Is Anti-Semitism making an untimely comeback or was this an isolated incident that will be “self eliminated” by the stupidity that followed this act of prejudice? One soon-to-be doctor decided it would be okay to threaten Jews on a social media forum. We really don’t know whether to focus on the fact that this level of prejudice is alive and well or go straight to a tutorial on how to destroy your career with just a few clicks on social media.
How exactly does one get through medical school, but isn’t smart enough to avoid making obvious public social “blunders” like this? As we said, we really don’t even know where to start with this one, so we’ll just go with the facts, as usual.
- Lara Kollab, a first-year medical resident at Cleveland Hospital who was still in training, allegedly made anti-Semitic comments on social media in the years before her program. At least one of those comments included laughing about giving “Jews” “the wrong meds” in an effort to harm them.
- One tweet from 2012 stated, “ “Hahha ewww.. I’ll purposely give all the [Jews] the wrong meds.” Another compares Jewish people to dogs and Nazis, and suggests the Holocaust wasn’t that bad. “I don’t mean to sound insensitive but I have a REALLY hard time feeling bad about Holocaust seeing as the people who were in it now kill my people.” Only it WAS not only insensitive, but also juvenile and a bit terrifying if you happen to end up being a patient of hers.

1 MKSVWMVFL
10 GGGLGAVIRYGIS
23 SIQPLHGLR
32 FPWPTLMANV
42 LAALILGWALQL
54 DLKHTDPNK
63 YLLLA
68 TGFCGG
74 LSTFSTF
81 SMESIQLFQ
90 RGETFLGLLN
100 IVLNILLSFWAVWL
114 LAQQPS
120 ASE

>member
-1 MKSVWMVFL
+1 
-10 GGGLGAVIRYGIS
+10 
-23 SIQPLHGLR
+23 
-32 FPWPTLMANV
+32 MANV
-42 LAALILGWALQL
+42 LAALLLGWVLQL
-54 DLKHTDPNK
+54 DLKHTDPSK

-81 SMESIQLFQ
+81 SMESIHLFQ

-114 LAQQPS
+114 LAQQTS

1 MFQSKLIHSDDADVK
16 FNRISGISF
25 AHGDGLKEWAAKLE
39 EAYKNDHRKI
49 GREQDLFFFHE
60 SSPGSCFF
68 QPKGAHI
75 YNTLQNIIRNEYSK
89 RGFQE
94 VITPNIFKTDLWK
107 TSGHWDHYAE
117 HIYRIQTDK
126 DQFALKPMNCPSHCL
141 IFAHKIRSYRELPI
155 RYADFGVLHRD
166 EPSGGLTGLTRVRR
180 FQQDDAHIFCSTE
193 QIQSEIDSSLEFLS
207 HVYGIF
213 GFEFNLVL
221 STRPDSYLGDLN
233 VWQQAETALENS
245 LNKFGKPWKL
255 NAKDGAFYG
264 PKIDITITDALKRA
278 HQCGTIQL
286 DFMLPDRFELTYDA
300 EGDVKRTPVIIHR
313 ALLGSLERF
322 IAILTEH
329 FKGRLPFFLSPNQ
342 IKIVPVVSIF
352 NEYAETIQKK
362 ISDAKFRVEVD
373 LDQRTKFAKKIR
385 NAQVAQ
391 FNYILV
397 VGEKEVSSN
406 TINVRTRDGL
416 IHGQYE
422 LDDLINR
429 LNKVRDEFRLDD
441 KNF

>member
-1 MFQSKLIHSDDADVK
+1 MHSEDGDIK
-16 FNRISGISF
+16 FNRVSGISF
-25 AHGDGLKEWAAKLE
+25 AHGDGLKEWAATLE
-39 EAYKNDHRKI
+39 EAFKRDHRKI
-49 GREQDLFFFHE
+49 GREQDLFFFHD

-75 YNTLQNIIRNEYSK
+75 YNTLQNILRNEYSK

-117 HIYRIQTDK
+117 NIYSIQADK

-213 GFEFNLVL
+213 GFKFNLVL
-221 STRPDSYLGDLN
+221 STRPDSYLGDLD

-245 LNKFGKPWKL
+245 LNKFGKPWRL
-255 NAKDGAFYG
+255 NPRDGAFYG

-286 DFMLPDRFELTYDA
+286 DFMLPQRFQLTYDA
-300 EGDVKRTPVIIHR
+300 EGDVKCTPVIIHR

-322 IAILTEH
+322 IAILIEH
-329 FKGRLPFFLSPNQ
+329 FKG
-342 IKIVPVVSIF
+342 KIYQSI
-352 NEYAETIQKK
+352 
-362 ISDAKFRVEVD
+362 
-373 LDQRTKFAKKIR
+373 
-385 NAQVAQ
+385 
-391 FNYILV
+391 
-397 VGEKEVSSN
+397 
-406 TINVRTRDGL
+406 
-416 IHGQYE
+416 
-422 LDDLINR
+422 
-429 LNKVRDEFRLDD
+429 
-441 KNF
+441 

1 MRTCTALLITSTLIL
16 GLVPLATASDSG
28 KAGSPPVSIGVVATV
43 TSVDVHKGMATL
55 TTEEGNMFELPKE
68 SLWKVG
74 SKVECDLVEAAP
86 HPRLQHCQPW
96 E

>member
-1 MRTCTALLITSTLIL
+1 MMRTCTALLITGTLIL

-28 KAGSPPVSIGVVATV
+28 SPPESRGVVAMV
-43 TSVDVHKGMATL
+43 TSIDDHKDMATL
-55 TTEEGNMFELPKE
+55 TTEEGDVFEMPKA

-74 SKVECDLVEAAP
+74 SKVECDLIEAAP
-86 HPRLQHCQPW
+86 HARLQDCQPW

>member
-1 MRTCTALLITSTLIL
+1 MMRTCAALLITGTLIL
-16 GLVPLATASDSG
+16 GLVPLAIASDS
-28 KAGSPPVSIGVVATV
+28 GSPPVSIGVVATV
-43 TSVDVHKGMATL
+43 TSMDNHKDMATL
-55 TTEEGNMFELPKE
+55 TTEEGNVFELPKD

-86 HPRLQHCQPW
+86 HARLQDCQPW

- Most of Kollab’s social media accounts have since been deleted, and the Canary Mission website (the group who originally exposed her) has suffered attacks or failures of their website ever since. It’s hard, but not impossible, to track down exact examples of the posts, but we were able to confirm that they did in fact exist, at least before this article was written.
- The Cleveland Clinic has confirmed her employeeship status in a statement. “This individual was employed as a supervised, first-year resident at our hospital from July to September 2018,” it reads. “When we learned of the social media post, we took immediate action, conducted an internal review and placed her on administrative leave. Her departure was related to those posts and she has not worked at Cleveland Clinic since September.” So, apparently, if you’re worried about how your social media account might impact your potential career, don’t — at least if you’re going into the medical field, where you’re trusted with patient’s lives but don’t have to have enough sense to monitor your own twisted humor.
- Kollab graduated from the Touro College of Osteopathic Medicine in New York. She had a Bachelor’s degree from John Carroll University in 2013, and an extensive history of success in medical school. She was also a mentor to other students within her program. Hopefully, she wasn’t mentoring how to be a decent human being or maintain some semblance of appreciation for other nationalities or religions on your Facebook page.
- There’s no denying that Kollab’s comments back in 2012 were horrible and completely unacceptable. Furthermore, the medical community has a right to be concerned when a medical professional is claiming she will give Jewish people the wrong medication on purpose. “Do no harm” is every physician’s motto, with no exclusions. If nothing else, you can use this incident to remind your children and grandchildren that dark humor isn’t funny to everyone and once you put something on the internet, it’s there somewhere, waiting to rear its ugly head.